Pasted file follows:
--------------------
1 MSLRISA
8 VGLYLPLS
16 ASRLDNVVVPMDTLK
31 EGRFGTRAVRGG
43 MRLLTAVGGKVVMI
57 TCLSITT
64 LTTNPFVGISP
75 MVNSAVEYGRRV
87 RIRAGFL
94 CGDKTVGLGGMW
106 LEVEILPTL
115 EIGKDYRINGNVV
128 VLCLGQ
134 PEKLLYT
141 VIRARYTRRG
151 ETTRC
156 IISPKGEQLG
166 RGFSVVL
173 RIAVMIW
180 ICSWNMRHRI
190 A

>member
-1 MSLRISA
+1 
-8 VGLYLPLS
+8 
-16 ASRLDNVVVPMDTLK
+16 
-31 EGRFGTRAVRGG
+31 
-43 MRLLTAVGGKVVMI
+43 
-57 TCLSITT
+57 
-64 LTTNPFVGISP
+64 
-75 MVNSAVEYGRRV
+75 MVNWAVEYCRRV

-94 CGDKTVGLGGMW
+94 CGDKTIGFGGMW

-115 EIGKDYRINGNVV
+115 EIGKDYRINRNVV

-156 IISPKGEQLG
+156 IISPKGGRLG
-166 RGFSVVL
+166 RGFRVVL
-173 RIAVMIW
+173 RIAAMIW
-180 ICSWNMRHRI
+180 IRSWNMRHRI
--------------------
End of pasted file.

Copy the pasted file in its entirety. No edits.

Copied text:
1 MSLRISA
8 VGLYLPLS
16 ASRLDNVVVPMDTLK
31 EGRFGTRAVRGG
43 MRLLTAVGGKVVMI
57 TCLSITT
64 LTTNPFVGISP
75 MVNSAVEYGRRV
87 RIRAGFL
94 CGDKTVGLGGMW
106 LEVEILPTL
115 EIGKDYRINGNVV
128 VLCLGQ
134 PEKLLYT
141 VIRARYTRRG
151 ETTRC
156 IISPKGEQLG
166 RGFSVVL
173 RIAVMIW
180 ICSWNMRHRI
190 A

>member
-1 MSLRISA
+1 
-8 VGLYLPLS
+8 
-16 ASRLDNVVVPMDTLK
+16 
-31 EGRFGTRAVRGG
+31 
-43 MRLLTAVGGKVVMI
+43 
-57 TCLSITT
+57 
-64 LTTNPFVGISP
+64 
-75 MVNSAVEYGRRV
+75 MVNWAVEYCRRV

-94 CGDKTVGLGGMW
+94 CGDKTIGFGGMW

-115 EIGKDYRINGNVV
+115 EIGKDYRINRNVV

-156 IISPKGEQLG
+156 IISPKGGRLG
-166 RGFSVVL
+166 RGFRVVL
-173 RIAVMIW
+173 RIAAMIW
-180 ICSWNMRHRI
+180 IRSWNMRHRI